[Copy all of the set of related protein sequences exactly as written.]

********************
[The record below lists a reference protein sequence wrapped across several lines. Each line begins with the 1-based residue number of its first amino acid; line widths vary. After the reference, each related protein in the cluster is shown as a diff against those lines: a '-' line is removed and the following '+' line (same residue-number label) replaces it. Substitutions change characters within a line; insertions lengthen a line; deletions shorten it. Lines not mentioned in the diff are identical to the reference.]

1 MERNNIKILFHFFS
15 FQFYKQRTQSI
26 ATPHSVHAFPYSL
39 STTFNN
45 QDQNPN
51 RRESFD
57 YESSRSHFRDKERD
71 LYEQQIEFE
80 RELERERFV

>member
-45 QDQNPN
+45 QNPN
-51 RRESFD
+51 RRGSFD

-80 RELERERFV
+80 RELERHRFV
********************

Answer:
[The record below lists a reference protein sequence wrapped across several lines. Each line begins with the 1-based residue number of its first amino acid; line widths vary. After the reference, each related protein in the cluster is shown as a diff against those lines: a '-' line is removed and the following '+' line (same residue-number label) replaces it. Substitutions change characters within a line; insertions lengthen a line; deletions shorten it. Lines not mentioned in the diff are identical to the reference.]

1 MERNNIKILFHFFS
15 FQFYKQRTQSI
26 ATPHSVHAFPYSL
39 STTFNN
45 QDQNPN
51 RRESFD
57 YESSRSHFRDKERD
71 LYEQQIEFE
80 RELERERFV

>member
-45 QDQNPN
+45 QNPN
-51 RRESFD
+51 RRGSFD

-80 RELERERFV
+80 RELERHRFV